Saliva samples preferable to deep nasal swabs for testing COVID-19
As testing for the novel coronavirus continues to scale up, a new study finds that saliva samples are a “preferable” indicator for infection than the deep nasal swabs now widely used.
The study led by the Yale School of Public Health — and conducted at Yale New Haven Hospital with 44 inpatients and 98 health care workers — found that saliva samples taken from just inside the mouth provided greater detection sensitivity and consistency throughout the course of an infection than the broadly recommended nasopharyngeal (NP) approach. The study also concluded that there was less variability in results with the self-sample collection of saliva.
“Taken together, our findings demonstrate that saliva is a viable and more sensitive alternative to nasopharyngeal swabs and could enable at-home self-administered sample collection for accurate large-scale SARS-CoV-2 testing,” said first author Anne Wyllie, an associate research scientist at the Yale School of Public Health and a member of its Public Health Modeling Unit. She was joined by 49 other researchers at Yale on the study.
The researchers also reported that the saliva approach detected SARS-CoV-2 in two asymptomatic health care workers who had previously tested negative for the virus in a NP swab test. Saliva testing may be especially useful due to its accuracy in identifying mild SARS-CoV-2 infections that are not detected with other methods, the researchers said.
More sensitive and consistent detection is expected to be critical in helping to assess when individuals are able to safely return to work and when local economies can reopen during the current pandemic.
The study has not been subject to peer review. The research results are currently available on the pre-print server medRxiv. The researchers called for the “immediate validation” of the results. Nasopharyngeal testing is considered the gold standard for detecting many upper respiratory tract pathogens.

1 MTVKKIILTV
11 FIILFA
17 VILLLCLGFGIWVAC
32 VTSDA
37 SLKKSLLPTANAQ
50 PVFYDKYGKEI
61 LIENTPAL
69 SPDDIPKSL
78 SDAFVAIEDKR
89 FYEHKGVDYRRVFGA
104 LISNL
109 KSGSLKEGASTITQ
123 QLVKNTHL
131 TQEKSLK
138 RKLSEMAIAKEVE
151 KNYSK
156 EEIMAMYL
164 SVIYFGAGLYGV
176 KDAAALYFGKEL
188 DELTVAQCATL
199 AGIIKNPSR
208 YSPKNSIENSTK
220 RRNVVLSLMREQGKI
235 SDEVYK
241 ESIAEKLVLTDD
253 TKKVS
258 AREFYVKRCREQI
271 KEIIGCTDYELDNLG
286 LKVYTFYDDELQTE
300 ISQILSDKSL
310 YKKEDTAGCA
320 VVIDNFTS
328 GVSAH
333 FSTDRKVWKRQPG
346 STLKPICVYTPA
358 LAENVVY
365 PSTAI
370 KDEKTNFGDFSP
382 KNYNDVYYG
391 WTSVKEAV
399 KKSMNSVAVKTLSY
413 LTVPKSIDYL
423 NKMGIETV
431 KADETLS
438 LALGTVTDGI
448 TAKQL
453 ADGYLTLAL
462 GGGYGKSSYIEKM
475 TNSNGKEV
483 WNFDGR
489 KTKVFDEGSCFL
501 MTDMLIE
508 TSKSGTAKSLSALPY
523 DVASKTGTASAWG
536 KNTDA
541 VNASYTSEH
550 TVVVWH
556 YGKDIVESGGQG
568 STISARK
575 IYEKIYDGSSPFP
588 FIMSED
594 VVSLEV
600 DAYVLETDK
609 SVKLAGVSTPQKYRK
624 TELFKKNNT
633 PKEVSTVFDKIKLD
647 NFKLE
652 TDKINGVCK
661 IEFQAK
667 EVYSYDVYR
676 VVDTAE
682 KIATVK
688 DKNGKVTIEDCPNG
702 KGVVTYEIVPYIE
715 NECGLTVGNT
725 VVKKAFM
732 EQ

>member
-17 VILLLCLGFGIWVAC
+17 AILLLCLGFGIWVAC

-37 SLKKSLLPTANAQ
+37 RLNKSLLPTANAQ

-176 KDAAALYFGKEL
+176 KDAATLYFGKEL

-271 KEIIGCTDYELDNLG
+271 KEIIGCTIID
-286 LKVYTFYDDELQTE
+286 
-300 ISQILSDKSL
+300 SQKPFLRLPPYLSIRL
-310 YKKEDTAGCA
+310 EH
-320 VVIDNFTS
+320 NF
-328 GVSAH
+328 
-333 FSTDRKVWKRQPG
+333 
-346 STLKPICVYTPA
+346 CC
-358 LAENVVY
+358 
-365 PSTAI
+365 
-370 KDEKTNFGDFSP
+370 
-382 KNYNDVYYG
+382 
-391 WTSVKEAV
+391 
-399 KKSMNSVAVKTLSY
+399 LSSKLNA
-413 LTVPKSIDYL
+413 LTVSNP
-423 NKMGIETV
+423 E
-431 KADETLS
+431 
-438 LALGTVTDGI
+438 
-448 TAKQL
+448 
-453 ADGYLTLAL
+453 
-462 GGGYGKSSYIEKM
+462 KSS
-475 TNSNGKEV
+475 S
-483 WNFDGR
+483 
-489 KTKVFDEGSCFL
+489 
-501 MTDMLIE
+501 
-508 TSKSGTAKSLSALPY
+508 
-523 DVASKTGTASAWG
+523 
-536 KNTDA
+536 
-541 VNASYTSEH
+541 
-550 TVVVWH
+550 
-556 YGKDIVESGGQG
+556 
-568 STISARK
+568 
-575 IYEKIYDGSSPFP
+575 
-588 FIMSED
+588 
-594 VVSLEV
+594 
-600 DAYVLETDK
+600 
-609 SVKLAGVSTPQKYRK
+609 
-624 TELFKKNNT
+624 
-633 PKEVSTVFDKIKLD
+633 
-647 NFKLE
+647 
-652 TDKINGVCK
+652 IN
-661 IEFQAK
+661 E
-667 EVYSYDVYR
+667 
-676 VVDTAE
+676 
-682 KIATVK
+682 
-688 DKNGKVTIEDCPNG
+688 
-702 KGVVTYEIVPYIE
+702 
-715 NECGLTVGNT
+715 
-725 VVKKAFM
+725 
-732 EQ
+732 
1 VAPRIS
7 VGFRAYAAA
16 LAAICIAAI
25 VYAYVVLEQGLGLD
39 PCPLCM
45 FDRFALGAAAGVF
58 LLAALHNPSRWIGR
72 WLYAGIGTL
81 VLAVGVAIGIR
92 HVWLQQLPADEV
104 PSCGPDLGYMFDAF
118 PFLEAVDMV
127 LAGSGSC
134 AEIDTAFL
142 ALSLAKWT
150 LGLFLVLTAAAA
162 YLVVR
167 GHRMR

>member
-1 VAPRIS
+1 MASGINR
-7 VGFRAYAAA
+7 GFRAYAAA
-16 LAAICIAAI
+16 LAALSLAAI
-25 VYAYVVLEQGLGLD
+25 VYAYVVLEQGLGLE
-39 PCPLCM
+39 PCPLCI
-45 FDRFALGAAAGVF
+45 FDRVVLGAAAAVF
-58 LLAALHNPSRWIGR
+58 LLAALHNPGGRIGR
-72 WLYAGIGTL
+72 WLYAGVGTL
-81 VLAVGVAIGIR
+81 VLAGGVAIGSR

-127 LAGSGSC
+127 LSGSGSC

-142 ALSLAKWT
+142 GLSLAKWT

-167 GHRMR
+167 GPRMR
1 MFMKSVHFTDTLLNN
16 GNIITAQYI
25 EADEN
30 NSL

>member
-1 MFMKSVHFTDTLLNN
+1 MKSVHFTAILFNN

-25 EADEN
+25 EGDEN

The study noted that saliva is an appealing alternative to NP swabs because:
- Collecting saliva is minimally invasive to patients.
- Saliva samples can be reliably self-administered.
- Saliva has exhibited comparable sensitivity to nasopharyngeal swabs in detection of other respiratory pathogens.
The NP testing approach involves inserting a swab deep into the nostril and into the region of the pharynx. The swab is rotated to collect secretions and is then removed. The sample is then sent to a certified lab for analysis.
On April 13, the U.S. Food and Drug Administration gave emergency use authorization for a saliva-based test for COVID-19 developed by researchers at RUCDR Infinite Biologics, a biorepository backed by Rutgers University. The approved test must be conducted in a healthcare setting under supervision of a qualified professional.
“With further validation, widespread use of saliva sampling could be transformative for public health efforts,” said Wyllie.
Saliva testing requires less resources, personal protective equipment, and personnel than nasopharyngeal swabbing, the researcher said.
“Once tests and laboratories are validated for using saliva, this could be rapidly implemented and immediately resolve many of the resource and safety issues with SARS-CoV-2 testing,” said Nathan Grubaugh, an assistant professor at the Yale School of Public Health and one of the senior authors of the study.
Michael Greenwood: email@example.com, 203-737-5151